This money machine can only operate if Microsoft can maintain control over the the formats in which the documents are prepared and distributed. These formats must be kept proprietary. Were the format to be a public, open standard, then others could enter the game and offer their own Office suite.
The open-source alternative to Microsoft Office is OpenOffice.org (OO.o or OOo). This software was originally written by a German company that was acquired a few years back by Sun Microsystems, which at first offered it as a commercial product, StarOffice, and then later released the code in open-source form.
OO.o has become the standard open-source suite for office documents, and is thus the chief challenger to Microsoft’s Office hegemony.
The growing use of OO.o has forced Microsoft to respond. The underlying standard for OO.o document format, ODF, is based on XML. Microsoft has proposed its own so-called open-standard in the form of another XML-based proposal, OOXML.
Microsoft has recently attempted to make OOXML an approved, accepted open standard. Though the initial efforts have suffered a major setback, the work continues.
So far the “battle” between ODF and OOXML has been waged as a battle of platforms: OOXML on Windows, ODF on Linux. Common to both has been the assumption that the underlying hardware is the same: commodity boxes using Intel architecture, either desktops or laptops.
My own view — from underneath my XO Thinking Cap — is that the game has changed, with the XO Laptop being the game changer.
Another key point to understand before proceeding further is the major difference between the two standards. While both are based on XML, one is bigger, much bigger, than the other:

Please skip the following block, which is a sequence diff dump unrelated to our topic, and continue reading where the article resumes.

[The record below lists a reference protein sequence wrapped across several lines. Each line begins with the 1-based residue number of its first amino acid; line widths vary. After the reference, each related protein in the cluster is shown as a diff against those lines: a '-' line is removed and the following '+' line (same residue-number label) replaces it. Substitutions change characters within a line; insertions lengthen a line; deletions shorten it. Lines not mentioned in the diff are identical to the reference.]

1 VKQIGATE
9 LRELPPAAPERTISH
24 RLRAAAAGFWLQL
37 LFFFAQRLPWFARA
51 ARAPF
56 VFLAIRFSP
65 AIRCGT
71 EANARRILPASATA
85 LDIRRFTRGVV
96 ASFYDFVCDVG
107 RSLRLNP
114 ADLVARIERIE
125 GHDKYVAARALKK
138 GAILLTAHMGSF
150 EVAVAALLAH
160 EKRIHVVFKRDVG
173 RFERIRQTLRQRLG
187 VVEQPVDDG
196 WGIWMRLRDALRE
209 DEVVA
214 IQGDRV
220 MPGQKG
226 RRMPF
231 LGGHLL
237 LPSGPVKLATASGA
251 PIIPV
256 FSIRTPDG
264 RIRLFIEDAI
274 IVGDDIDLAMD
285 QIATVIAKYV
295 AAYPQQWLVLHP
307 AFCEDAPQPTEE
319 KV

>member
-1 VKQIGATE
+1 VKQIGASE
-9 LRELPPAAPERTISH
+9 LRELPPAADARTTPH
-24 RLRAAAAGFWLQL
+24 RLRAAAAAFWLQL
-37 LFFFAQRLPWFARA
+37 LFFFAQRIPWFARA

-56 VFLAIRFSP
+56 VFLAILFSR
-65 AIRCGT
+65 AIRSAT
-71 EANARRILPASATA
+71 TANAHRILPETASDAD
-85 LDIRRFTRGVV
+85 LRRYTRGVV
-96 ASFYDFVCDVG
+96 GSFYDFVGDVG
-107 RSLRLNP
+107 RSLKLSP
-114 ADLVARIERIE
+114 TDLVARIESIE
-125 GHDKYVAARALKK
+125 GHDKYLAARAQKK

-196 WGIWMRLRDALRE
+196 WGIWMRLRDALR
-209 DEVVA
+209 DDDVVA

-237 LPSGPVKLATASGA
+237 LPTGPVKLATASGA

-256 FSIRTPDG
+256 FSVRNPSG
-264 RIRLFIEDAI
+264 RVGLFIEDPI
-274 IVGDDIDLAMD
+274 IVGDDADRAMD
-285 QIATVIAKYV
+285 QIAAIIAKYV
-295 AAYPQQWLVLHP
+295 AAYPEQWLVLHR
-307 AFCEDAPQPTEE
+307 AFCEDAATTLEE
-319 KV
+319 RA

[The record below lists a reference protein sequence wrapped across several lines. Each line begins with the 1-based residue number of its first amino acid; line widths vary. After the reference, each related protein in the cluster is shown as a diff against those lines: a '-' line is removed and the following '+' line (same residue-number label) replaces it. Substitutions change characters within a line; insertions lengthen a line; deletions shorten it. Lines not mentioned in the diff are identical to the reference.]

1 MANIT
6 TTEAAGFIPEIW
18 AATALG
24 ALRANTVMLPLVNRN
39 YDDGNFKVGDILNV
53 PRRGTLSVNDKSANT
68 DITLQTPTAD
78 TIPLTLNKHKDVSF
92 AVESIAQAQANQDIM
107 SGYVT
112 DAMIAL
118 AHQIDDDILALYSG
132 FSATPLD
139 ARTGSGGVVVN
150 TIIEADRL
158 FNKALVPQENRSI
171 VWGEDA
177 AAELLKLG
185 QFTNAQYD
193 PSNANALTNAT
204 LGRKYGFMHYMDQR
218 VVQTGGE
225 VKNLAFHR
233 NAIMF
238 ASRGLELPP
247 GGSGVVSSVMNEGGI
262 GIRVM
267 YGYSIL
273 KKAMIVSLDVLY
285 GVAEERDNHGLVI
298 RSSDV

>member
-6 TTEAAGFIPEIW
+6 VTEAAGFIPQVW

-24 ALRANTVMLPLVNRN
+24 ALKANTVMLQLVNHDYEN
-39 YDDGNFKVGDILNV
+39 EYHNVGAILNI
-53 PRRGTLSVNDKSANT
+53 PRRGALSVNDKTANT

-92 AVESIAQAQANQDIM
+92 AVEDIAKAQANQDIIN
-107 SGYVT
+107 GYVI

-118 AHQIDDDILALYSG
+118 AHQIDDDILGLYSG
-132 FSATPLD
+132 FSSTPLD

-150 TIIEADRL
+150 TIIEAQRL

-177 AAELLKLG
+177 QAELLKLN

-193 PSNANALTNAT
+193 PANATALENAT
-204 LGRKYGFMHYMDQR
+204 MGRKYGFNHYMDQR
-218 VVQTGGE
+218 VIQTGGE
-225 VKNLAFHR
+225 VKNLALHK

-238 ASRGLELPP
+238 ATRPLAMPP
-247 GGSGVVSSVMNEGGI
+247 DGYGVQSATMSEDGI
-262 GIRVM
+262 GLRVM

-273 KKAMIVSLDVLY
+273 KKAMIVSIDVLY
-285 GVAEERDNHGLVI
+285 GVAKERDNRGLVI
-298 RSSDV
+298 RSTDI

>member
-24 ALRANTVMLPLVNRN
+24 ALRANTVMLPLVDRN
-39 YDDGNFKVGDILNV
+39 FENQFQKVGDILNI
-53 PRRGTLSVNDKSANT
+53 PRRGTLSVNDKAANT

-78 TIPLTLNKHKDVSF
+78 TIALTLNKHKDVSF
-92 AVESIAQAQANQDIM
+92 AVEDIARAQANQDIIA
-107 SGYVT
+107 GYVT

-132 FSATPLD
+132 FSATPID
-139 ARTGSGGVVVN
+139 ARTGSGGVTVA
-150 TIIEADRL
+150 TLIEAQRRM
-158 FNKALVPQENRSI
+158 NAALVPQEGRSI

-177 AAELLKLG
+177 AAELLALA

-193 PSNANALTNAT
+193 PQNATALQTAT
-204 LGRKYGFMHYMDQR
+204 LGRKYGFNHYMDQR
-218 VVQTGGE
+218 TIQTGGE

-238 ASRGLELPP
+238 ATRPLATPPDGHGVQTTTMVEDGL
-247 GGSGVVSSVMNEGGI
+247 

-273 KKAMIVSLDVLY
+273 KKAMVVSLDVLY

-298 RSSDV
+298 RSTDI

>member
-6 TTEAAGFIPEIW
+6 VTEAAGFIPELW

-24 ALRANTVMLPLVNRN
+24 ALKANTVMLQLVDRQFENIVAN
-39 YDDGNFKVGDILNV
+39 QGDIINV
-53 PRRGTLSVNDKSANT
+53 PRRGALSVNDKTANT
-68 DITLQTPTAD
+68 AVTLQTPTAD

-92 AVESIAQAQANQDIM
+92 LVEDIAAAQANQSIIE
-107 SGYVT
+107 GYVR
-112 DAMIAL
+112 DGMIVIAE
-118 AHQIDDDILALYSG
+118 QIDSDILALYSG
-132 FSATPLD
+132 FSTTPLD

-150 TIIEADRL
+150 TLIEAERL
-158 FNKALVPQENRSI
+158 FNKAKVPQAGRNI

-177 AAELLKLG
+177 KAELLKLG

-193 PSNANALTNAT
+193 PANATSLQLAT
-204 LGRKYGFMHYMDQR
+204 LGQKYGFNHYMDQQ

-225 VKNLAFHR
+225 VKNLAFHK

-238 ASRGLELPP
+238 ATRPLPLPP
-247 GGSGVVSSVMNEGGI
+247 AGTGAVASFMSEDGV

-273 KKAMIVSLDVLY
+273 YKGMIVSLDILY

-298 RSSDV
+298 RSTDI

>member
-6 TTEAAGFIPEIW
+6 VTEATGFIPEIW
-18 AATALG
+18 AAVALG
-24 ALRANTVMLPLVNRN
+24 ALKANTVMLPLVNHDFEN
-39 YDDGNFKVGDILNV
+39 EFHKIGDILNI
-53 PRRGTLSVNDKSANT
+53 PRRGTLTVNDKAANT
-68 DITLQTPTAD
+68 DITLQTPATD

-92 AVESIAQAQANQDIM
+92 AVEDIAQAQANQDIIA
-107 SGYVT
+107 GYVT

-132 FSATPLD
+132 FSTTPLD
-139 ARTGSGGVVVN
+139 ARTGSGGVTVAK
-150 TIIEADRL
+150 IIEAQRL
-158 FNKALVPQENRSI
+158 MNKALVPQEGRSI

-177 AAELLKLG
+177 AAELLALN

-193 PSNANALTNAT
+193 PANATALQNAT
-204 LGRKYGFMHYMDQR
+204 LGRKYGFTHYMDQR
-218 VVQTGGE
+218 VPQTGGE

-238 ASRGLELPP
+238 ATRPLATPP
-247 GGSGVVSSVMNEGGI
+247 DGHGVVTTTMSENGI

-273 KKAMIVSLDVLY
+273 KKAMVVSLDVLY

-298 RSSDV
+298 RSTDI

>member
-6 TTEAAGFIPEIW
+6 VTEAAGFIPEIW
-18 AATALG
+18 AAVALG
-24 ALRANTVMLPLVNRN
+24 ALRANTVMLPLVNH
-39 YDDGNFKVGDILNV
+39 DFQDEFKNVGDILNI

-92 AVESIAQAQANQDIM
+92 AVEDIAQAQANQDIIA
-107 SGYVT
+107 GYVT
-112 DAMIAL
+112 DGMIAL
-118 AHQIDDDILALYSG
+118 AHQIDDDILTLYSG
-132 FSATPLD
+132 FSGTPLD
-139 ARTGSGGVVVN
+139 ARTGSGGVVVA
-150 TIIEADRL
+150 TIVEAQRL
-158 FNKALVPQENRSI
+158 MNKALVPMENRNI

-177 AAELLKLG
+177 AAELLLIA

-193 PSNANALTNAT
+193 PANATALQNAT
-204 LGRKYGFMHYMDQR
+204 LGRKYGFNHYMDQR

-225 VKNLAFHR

- The ODF standard is about five hundred pages in size;
- The OOXML standard is at least ten times larger, currently weighing in at over six thousand pages!
A few weeks back I spent some time examining both standards. It is hard, very hard, to get any sense of what to make of a standard that runs over six thousand pages in length. My own sense, based on a cursory examination of both, is that they differ as follows.
ODF is a straightforward effort to describe the XML representation of office-style documents. It is well organized, and makes repeated use of a few core constructs. Though it does take several hundred pages to describe, it’s pretty clear as you read the document why this is so. It just takes that long to elaborate the core design at the necessary level of detail so that a potential iimplementor could do a new implementation solely by reading the standard.
OOXML, on the other hand, is basically a memory dump, of all the features that have been added to Office over the last decade. One such feature that I can recall as I write this is “draw diagonal red line through box.” Now that might have seemed a neat feature to the programmer who put in in a few years back, but it now an albatross around Microsoft’s neck, as that odd construct must be precisely defined and then implemented, to maintain compatibility with the millions and millions of Office documents out there, even though at most a tiny fraction (any?) have ever made use of this feature.